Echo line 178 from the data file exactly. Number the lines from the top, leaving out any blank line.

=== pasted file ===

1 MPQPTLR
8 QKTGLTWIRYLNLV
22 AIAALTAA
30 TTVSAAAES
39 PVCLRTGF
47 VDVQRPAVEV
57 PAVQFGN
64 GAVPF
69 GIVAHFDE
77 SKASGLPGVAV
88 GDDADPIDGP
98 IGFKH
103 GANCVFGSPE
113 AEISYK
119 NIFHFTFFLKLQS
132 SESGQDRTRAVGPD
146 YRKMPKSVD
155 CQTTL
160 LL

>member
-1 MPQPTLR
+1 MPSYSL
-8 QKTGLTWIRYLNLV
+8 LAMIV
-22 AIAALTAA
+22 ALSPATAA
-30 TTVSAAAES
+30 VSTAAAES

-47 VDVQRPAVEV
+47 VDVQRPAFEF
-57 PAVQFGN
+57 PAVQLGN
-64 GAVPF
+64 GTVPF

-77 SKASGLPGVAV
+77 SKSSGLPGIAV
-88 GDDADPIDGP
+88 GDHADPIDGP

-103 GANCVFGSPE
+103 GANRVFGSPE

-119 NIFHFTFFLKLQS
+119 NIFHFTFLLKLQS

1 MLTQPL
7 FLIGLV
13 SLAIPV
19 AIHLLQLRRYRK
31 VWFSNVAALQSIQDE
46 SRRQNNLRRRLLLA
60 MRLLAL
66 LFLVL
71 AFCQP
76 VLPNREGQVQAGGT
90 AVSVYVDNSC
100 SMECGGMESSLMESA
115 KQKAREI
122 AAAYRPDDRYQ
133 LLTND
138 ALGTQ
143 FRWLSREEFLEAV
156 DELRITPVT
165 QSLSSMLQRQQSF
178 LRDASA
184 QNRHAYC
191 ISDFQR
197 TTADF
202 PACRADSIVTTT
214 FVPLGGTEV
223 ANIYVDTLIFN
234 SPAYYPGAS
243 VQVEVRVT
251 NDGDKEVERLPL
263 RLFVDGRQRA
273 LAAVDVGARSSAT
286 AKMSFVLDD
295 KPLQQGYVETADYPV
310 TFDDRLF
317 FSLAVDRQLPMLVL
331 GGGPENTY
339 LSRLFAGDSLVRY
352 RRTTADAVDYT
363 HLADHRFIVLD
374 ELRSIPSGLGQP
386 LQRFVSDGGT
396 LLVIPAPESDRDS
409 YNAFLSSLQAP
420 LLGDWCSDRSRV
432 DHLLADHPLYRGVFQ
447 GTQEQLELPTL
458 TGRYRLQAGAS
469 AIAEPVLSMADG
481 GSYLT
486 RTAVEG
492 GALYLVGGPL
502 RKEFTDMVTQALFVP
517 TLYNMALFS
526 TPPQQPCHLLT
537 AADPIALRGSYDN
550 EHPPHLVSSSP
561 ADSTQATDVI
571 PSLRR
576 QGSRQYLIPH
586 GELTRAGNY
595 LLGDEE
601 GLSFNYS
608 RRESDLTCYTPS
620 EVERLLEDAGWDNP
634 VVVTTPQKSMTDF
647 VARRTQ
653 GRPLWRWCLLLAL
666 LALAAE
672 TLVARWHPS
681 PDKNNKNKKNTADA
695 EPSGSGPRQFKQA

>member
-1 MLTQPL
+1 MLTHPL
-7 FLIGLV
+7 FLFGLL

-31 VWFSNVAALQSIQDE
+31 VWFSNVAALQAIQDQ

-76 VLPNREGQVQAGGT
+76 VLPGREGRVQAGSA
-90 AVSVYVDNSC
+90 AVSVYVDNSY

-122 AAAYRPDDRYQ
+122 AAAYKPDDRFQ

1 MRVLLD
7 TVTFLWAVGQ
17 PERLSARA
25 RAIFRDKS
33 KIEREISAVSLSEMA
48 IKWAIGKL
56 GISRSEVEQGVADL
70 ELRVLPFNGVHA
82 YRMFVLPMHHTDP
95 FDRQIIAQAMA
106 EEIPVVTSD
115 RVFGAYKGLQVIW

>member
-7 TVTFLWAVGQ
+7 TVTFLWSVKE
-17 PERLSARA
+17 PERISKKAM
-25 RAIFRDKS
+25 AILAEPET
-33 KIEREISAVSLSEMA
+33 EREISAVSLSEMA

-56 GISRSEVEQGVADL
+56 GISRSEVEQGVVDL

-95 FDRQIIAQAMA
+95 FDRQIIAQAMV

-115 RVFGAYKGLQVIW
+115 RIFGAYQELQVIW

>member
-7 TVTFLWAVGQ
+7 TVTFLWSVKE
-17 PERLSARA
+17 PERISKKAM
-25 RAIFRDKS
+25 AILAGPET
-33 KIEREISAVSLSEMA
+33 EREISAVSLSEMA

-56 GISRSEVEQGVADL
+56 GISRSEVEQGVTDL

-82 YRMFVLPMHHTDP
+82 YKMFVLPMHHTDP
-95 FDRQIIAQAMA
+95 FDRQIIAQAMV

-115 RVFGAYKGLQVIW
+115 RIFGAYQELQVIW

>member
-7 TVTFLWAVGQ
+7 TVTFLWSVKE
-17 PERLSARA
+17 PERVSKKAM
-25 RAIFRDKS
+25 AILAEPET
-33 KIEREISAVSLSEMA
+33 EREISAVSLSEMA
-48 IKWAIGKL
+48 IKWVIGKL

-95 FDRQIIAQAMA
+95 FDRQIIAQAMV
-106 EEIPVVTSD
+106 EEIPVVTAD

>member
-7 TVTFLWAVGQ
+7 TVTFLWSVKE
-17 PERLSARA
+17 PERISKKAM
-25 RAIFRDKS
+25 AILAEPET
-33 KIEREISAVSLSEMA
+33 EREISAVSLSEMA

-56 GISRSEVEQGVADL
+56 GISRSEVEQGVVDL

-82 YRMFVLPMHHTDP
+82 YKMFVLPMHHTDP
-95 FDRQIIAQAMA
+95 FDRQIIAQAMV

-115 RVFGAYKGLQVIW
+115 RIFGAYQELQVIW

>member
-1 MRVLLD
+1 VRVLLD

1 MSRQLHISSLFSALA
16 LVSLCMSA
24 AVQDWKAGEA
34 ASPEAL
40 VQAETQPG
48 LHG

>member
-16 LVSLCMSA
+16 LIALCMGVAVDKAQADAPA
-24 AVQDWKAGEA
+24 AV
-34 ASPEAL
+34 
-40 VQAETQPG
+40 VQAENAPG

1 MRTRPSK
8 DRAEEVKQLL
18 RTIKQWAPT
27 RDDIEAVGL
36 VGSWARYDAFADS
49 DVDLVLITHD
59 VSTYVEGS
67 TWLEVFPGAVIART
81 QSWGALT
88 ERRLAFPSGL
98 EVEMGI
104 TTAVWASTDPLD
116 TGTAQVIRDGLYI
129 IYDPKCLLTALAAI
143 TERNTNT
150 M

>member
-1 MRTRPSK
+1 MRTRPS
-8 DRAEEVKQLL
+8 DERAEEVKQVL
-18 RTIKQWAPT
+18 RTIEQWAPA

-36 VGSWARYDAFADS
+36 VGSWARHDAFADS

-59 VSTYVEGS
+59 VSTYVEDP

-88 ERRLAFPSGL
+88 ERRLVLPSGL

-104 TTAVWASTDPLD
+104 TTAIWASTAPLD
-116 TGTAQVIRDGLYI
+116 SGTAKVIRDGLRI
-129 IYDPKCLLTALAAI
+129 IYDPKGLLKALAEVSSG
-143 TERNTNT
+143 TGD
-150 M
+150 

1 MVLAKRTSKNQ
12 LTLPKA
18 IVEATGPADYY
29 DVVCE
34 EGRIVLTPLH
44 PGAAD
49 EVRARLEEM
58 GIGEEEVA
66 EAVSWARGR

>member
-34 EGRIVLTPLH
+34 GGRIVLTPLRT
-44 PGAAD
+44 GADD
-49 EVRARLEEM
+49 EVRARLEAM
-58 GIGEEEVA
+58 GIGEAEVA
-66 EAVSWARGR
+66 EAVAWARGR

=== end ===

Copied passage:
-33 KIEREISAVSLSEMA